Treatment Induced Menopause
Choose a section for more information:
- The Role of Hormones
- Menopausal Symptoms
- Keeping Healthy
- Complementary/Alternative Therapies
- Further Reading
Alternative or complementary therapies consist of herbal or “natural” remedies. People that favour complementary therapies believe that they act on the body in a gentler fashion when compared to more conventional hormone replacement therapy. Caution must be used, however, as these remedies are not always subject to controlled manufacturing processes, and the quantity and quality of active ingredients can vary from one bottle to the next. Usually, manufacturers of these products do not have to conduct scientific studies to prove their claims, and therefore cannot guarantee that their therapies will be effective nor harmless. Look for a "DIN" (Drug Information Number) or "NPN" (Natural Product Number) on the label. These numbers tell consumers that the products have been reviewed for safety, quality, and health claims by Health Canada. Most herbs do interact with certain drugs (both prescription and over-the-counter). It is important that you tell your health care provider if you are using complementary therapies.
Some complementary therapies used for treatment induced menopause are:
Black Cohosh: has been studied extensively by the scientific community. The most consistent evidence is for a specific commercial product called "Remifemin". Remifemin, a brand name of Black Cohosh has been used in Europe for many years in the management of menopausal symptoms. Black Cohosh appears to decrease hot flashes by its estrogen like properties, however long term studies are limited. Currently Black cohosh is not recommended for women with existing breast cancer or who are at high risk of developing breast cancer. Recent reports have linked some serious forms of liver disease with the possible use of black cohosh. It is important that your doctor monitors your liver function tests if you are using this product.
Evening Primrose Oil: has been found to be ineffective in reducing hot flushes and night sweats.
Ginkgo Biloba: is believed to help in the treatment of short-term memory loss, headache, possibly fatigue, and cognitive disorders such as depression. Gingko leaf extract is the recommended form however, even when taken in typical doses, side effects such as headache, dizziness, constipation and allergic skin reaction may occur. Spontaneous bleeding can be a severe side effect and therefore Ginkgo Biloba needs to be discontinued for at least 2 weeks prior to any surgery. Other severe adverse interactions have been found when gingko is taken with prescribed medications so consultation with your health care provider prior to taking gingko biloba is recommended.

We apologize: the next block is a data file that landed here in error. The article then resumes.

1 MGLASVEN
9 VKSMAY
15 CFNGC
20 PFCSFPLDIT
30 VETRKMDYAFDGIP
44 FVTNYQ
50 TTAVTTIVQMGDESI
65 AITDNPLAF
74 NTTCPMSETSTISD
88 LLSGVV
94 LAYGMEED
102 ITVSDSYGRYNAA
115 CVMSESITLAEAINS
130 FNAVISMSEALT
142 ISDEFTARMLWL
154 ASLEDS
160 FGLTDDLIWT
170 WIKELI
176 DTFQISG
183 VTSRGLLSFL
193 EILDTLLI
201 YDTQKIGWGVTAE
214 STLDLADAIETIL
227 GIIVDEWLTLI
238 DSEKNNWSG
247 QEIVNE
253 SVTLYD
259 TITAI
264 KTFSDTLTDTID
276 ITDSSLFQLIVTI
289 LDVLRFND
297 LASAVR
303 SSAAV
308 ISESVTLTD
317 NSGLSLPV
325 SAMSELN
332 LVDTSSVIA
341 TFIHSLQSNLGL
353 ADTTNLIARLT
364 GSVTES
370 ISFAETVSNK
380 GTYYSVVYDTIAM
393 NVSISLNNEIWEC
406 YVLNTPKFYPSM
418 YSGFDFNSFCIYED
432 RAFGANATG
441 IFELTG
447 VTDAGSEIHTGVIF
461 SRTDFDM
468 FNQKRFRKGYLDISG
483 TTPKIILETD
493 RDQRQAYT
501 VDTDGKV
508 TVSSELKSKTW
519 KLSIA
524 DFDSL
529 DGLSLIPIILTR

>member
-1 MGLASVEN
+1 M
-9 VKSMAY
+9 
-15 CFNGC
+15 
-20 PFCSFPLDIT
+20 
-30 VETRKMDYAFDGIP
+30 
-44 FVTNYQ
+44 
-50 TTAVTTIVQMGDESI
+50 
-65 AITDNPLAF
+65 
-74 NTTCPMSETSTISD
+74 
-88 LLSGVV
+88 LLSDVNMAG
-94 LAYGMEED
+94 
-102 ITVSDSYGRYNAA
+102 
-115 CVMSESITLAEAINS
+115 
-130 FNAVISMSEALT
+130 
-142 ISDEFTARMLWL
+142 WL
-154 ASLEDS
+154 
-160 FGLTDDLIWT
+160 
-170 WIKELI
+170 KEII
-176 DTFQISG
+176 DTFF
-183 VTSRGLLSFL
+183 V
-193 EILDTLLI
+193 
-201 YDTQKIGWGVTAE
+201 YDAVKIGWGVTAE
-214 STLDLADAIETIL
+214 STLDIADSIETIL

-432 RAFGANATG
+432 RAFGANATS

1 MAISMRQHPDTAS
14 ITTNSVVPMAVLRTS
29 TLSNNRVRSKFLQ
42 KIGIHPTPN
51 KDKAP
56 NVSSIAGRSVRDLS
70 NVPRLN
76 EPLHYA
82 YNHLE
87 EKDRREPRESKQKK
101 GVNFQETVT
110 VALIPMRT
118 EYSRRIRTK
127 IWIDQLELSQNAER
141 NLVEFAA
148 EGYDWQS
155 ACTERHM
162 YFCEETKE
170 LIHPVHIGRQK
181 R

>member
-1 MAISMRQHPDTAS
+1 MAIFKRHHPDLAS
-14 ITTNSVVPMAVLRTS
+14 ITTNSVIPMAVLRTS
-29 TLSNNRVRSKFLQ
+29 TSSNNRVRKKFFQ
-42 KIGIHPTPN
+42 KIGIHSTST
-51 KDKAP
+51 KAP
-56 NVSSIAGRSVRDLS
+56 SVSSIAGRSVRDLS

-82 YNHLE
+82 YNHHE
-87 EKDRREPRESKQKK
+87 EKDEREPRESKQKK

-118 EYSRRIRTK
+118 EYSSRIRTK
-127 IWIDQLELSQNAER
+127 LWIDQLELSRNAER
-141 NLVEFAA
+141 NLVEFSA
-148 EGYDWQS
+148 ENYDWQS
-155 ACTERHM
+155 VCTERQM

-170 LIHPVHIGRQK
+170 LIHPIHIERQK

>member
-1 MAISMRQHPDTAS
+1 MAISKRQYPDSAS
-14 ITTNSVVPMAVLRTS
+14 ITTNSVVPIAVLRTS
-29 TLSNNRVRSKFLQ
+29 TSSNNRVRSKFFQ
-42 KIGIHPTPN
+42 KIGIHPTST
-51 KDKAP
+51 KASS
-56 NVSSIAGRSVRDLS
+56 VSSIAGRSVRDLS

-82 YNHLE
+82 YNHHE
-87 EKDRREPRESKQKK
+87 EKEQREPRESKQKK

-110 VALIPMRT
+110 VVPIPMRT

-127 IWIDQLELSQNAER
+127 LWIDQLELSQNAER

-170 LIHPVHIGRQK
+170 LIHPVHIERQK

Plant Estrogens or Phytoestrogens: many studies that evaluate the effectiveness of phytoestrogens, as found in soy based foods such as tofu are ongoing. The inclusion of soy, as a low fat source of protein, has its benefits for lowering cholesterol levels. The effect of soy on menopausal symptoms has been shown to have variable results and its effect on bone health has yet to be determined. Soybeans and soy products such as tofu, miso, soy flour, and soy drinks are good sources of phytoestrogens. Other sources include vegetable, fruits, and whole grains. You may find the regular inclusion of these foods in your diet helpful.
Vitamin E: there have been no clinical trials using vitamin E supplementation for postmenopausal symptoms. Fat-soluble vitamins such as vitamin E may be dangerous in doses higher than 400 I.U. per day, therefore discuss the use of vitamin E with your health care provider.
Know what herb or vitamin you are taking, and its side effects. Your Pharmacist, or a reputable herbalist, can be an excellent resource. As some complementary therapies may interact with prescribed treatment, always advise your health care provider of any therapies you are using.
Many other complementary or alternative therapies exist and may be helpful in controlling symptoms. Some therapies that have been used by women for menopausal symptom control include acupuncture, massage therapy, and paced breathing techniques. Other drug therapies have been used successfully in managing menopausal symptoms and may be considered as options.